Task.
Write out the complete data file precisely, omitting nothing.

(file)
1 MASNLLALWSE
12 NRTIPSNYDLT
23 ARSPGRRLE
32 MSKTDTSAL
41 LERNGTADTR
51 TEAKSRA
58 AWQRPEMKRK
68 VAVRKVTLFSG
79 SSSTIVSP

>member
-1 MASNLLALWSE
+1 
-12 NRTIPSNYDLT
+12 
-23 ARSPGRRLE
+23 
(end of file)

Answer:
1 MASNLLALWSE
12 NRTIPSNYDLT
23 ARSPGRRLE
32 MSKTDTSAL
41 LERNGTADTR
51 TEAKSRA
58 AWQRPEMKRK
68 VAVRKVTLFSG
79 SSSTIVSP

>member
-1 MASNLLALWSE
+1 
-12 NRTIPSNYDLT
+12 
-23 ARSPGRRLE
+23 